The opinion of the court was delivered by: BARD
Plaintiff and defendant are trustees of an inter vivos trust. Plaintiff is a resident of New Jersey and defendant, though in the trust indenture termed a resident of New Jersey, is now a resident of Pennsylvania. The beneficiary of the trust, Marie Swoboda, is a resident of New Jersey. The income from six per cent mortgage securities covering six parcels of Philadelphia, Pennsylvania, real estate is reserved to the beneficiary.
Plaintiff originally complained of the defendant's failure and refusal to account for income received by the defendant, who as a resident of Philadelphia, was given active management of the trust. An accounting was ordered, had, and audited as a result of which defendant was ordered to pay a specified amount into a designated trust account, D.C., 32 F.Supp. 241, affirmed, 3 Cir., 117 F.2d 738, and see Master's report affirmed by the Court, unreported.
Plaintiff now petitions for an accounting by the defendant for income from the trust properties since May 31, 1940, for imposition of a penalty upon the defendant, for imposition upon defendant of all costs pertinent to the accounting and audit, for deposit in the trust's bank account of all trust funds possessed by the defendant, for transfer of the trust's bank account to a New Jersey bank, and for an order requiring defendant to submit himself to the jurisdiction of the Chancery Court of New Jersey wherein the plaintiff, before commencing the instant action, had instituted proceedings looking to its discharge as trustee and to determination of income due the beneficiary.
According to the trust indenture defendant, at that time, as well as plaintiff, was a resident of New Jersey. Defendant was a practicing attorney in Philadelphia, however and so was accorded active management of the trust properties. Legal title to these properties was conveyed to the trustees jointly.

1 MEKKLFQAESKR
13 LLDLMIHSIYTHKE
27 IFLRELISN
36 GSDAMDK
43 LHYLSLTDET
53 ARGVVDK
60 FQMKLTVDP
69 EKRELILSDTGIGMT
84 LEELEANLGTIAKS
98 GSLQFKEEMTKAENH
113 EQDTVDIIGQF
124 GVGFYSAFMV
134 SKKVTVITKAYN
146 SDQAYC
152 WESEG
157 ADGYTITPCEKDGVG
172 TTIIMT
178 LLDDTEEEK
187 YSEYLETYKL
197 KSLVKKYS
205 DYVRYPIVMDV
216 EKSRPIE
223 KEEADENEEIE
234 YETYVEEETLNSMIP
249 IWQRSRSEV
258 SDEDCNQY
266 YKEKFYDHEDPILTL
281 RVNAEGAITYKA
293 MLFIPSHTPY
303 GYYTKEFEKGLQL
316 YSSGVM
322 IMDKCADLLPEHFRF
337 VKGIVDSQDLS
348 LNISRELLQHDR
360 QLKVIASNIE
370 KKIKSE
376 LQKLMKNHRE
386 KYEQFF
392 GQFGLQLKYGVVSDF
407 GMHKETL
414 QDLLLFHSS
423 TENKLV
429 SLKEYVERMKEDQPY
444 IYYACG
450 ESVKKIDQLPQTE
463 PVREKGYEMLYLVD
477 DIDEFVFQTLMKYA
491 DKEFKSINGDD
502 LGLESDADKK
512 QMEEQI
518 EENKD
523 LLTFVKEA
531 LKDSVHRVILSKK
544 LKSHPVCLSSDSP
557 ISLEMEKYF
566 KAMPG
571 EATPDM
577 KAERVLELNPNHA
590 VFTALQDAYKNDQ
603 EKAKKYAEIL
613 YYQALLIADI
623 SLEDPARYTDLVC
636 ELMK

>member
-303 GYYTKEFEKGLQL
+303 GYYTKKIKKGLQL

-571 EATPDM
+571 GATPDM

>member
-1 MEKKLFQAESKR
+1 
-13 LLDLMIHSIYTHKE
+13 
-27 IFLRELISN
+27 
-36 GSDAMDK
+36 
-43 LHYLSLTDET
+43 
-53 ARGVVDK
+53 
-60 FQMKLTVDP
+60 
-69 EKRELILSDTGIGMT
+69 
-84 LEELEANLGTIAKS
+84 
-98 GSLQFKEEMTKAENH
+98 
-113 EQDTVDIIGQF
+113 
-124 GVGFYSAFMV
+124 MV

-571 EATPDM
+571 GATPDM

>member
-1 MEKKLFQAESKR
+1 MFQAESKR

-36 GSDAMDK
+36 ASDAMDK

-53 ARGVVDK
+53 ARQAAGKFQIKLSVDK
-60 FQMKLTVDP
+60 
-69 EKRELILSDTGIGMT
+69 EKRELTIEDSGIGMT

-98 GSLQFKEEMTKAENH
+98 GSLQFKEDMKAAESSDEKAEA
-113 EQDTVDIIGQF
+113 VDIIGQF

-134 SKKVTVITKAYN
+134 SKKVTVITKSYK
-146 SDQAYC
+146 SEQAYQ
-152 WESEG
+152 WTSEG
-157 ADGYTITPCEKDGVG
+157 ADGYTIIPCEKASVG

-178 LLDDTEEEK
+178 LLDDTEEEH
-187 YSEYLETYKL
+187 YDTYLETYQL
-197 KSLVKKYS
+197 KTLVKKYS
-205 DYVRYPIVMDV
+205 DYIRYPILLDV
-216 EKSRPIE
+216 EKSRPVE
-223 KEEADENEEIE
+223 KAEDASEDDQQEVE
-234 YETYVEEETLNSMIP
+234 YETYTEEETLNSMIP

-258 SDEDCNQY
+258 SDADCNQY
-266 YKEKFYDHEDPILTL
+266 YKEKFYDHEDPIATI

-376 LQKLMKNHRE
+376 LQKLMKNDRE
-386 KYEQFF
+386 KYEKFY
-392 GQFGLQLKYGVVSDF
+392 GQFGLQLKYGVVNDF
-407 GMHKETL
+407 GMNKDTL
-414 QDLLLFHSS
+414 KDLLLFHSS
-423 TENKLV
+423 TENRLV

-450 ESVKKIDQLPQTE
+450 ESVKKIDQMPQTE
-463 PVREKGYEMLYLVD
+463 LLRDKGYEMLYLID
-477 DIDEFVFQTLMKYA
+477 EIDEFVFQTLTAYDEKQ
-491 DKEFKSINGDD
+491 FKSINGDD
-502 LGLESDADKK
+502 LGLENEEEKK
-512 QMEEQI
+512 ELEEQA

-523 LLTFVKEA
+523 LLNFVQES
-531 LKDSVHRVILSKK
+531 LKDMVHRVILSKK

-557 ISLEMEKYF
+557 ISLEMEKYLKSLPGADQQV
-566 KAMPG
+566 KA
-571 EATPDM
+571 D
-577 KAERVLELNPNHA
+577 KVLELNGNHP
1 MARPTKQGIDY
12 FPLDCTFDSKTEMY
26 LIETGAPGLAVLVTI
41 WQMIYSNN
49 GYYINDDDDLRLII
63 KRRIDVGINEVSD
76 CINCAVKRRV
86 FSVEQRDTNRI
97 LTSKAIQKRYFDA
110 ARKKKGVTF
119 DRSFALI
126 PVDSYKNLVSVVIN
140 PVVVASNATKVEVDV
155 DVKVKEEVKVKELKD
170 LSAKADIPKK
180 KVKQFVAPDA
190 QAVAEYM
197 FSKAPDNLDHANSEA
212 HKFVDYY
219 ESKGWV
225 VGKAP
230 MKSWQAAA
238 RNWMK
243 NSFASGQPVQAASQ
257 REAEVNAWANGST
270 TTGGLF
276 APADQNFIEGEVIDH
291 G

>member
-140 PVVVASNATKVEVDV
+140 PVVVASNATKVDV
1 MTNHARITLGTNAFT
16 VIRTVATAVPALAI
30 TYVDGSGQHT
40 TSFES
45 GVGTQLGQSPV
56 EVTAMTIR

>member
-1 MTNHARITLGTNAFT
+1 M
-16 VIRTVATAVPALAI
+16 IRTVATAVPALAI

It now appears that both trustees are desirous of obtaining their discharge, in which event, under the trust indenture, the donors may select new trustees. Of more vital concern is the fact that the beneficiary, for some years, has failed to receive the income assured her and allegedly is in financial straits. This latter circumstance is the consequence partly of defendant's misconception of the proper application of trust income and partly of the continuous inability of the trustees to cooperate in execution of their duties.
I am decided that a decree should be entered enjoining the defendant to submit himself to the jurisdiction of the Chancery Court of New Jersey for determination of further matters pertaining to this trust. The equitable duties voluntarily and willingly assumed by the defendant included the duty to submit to the jurisdiction of the state where the trustees and beneficiary were then resident, the beneficiary and co-trustee now being their resident, and wherein proceedings relative to administration of the trust have been instituted. Though the defendant may deny the existence of such a duty and argue that the problems incidental to administration can be adjudicated in his forum, I am not willing to accord him such a convenience at the expense of the other parties, especially in view of his established delinquencies in execution of his trust.